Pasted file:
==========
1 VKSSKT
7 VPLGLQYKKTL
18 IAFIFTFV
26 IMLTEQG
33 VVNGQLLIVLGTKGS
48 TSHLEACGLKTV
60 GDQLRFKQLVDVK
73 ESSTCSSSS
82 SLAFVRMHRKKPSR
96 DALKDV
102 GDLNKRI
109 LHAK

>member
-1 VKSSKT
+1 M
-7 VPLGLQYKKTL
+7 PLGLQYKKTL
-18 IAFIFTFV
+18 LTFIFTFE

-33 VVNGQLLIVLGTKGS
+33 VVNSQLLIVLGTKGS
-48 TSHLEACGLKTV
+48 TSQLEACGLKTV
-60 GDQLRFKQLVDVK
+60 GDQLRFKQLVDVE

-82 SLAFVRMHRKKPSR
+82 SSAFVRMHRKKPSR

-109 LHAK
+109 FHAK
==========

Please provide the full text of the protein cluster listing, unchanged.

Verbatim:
1 VKSSKT
7 VPLGLQYKKTL
18 IAFIFTFV
26 IMLTEQG
33 VVNGQLLIVLGTKGS
48 TSHLEACGLKTV
60 GDQLRFKQLVDVK
73 ESSTCSSSS
82 SLAFVRMHRKKPSR
96 DALKDV
102 GDLNKRI
109 LHAK

>member
-1 VKSSKT
+1 M
-7 VPLGLQYKKTL
+7 PLGLQYKKTL
-18 IAFIFTFV
+18 LTFIFTFE

-33 VVNGQLLIVLGTKGS
+33 VVNSQLLIVLGTKGS
-48 TSHLEACGLKTV
+48 TSQLEACGLKTV
-60 GDQLRFKQLVDVK
+60 GDQLRFKQLVDVE

-82 SLAFVRMHRKKPSR
+82 SSAFVRMHRKKPSR

-109 LHAK
+109 FHAK